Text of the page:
“No,” I face the water and walk towards him, “54731…” Looking behind Kaiyu, I see a hand, an unprotected hand, reach out of the water. “Mayia,” I yell as loud as I can and run to the water. I could hear Mayia yelling orders behind me to the other students. Without thinking, I grab the reaching hand with both of my bare hands and start to pull. The hand is slimy and I can barely hold on. I brace myself for the excruciating burning sensation I should feel from the water. Kaiyu grabs my waist and pulls me back. Another hand reaches out of the water and slams onto the ground. Mayia and two students run over with a metal case. They put it down next to me and pull the hose from the middle. A head, torso, legs, and feet come onto land and curls into a ball. Mayia immediately sprays the naked body with the cold alcohol mixture. The mix helps to stop the burning and washes away the corrosive water. I sit motionless on the sandy ground, staring at something that shouldn’t be alive. Her body is slender and twitching. Her black hair is long with pink roots.

“Raeia! Raeia!” Kaiyu grabs my arms and starts to pull them to the stream of alcohol mix. “What the fuck?” Kaiyu gasps staring at my hands. I look down at them and, nothing. No burn, no wound, not even a mark—just my hands.

Only when I’m Angry

Apparently, I write only when I’m pissed off or frustrated. It’s like I have no motivation or inspiration when things are going well. That sucks. Or maybe I’m not trying hard enough? I feel like my best work comes out when I’m angry. It’s like magic; I become enlightened and the most perfect words flow out of my finger tips as I type. All of my thoughts and feelings fill the page and then I feel better. Why can’t that happen every time I try to write? Instead, my brain gets bogged down with empty. Thick, heavy empty takes the place of thought.

Even when I was in school the only time I wrote was when someone told me. Whether for a class assignment or an activity, I could come up with the most wild stories. My best work comes from when I was in high school. Poetry has never been my thing, but I was able to create my own collection in college. The pressure of a deadline and good grades helped me write. I don’t have that anymore. My boyfriend has tried to help by giving me a deadline and consequences, but that never worked.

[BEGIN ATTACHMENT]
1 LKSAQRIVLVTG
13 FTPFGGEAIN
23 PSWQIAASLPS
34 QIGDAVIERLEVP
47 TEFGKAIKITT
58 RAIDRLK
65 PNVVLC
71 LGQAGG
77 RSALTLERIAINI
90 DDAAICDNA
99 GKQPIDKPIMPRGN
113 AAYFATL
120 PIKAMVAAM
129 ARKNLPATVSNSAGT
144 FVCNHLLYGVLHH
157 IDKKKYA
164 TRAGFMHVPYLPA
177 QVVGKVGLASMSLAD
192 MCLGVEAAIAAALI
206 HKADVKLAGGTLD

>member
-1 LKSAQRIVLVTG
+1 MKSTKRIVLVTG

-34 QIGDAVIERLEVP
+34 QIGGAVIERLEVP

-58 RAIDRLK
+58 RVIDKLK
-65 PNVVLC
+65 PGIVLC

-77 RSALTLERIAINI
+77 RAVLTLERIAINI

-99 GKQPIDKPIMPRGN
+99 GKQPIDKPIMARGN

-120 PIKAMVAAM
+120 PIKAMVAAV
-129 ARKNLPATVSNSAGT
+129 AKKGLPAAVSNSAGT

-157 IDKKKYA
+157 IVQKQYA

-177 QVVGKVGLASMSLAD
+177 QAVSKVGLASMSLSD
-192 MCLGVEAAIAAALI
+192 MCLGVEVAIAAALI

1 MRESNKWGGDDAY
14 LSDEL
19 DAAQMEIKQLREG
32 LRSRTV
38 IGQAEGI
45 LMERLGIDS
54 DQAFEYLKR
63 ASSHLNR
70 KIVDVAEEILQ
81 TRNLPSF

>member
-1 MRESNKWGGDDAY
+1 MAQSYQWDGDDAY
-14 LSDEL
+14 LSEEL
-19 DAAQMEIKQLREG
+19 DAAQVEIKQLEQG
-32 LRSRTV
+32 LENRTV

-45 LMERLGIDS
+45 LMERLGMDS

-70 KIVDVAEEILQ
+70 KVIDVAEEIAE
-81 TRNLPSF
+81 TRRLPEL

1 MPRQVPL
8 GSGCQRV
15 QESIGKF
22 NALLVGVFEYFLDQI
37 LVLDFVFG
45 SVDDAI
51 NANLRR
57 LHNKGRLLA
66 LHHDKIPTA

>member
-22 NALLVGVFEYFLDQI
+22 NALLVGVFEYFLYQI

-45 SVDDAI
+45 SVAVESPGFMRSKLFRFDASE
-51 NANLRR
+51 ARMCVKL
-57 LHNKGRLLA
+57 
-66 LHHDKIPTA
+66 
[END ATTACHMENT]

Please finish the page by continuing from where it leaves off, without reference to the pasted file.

I need that feeling of urgency or maybe I’m not pushing myself hard enough. Well clearly I’m not doing that. I fell out of love with writing. After all these years of not trying and telling myself I’ve lost the talent, it’s hard to get back into the swing of things. I have to get over the myth that writers are inspired by everything all the time, but I also don’t want to lose my focus.

I guess I have to try something different.



In the past seven years, my relationships have taught me more than I could ever from my parents, school, friends, books, anything. I’ve become a better person and met amazing people I probably would have never met under different circumstances. The most important thing I’ve learned about is Love.

Love is complicated. It’s a lot of things: stupid, confusing, spontaneous, frustrating, beautiful, surprising, but most of all, complicated. I think I hate it. Not because I’m afraid I’ll lose it, but because it can take so much out of a person. Constantly giving yourself (with the possibility of getting hurt), always feeling crazy and second guessing yourself. Are these supposed to be the things that make love fun? Being so crazy with love that you just let it engulf you. Maybe at first, but after a while you can lose yourself. Or are you supposed to lose yourself and become a completely different person? Someone you don’t recognize. Maybe if you become a better person. You stop throwing things during an argument or learn more about your sexuality. But is that enough?

There’s a fine line you must always walk: between compromise and selfishness, the whole truth or white lies; it’s dizzying. In romantic comedies, everything falls perfectly into place at the end and you never see the happy couple hate each other. In real life, nothing ever falls into place; you just deal with it and hope things change. Doing the right thing and trying to be even a little perfect—if there is such a thing as perfect—is impossible.

What if you communicate with, trust, and love your significant other completely, but things still go wrong? How do you really know when to just walk away? When you start questioning it? You could take a break, but does that ever solve anything? Wouldn’t that just mean one step closer to breaking up, to giving up?

How much trust, communication, honesty, and perfect can you have before everything is right?

Random Thoughts: Selfish

The most difficult part about a relationship is not being selfish. I can communicate all day, jealousy is not a problem, the trust is there, but my selfish tendencies keep sneaking up on me. The want for something so bad is a burn in my chest. When something doesn’t go my way, it makes me sad. I know, I sound like a baby, but it’s true. No matter how hard I try, I just can’t get rid of it.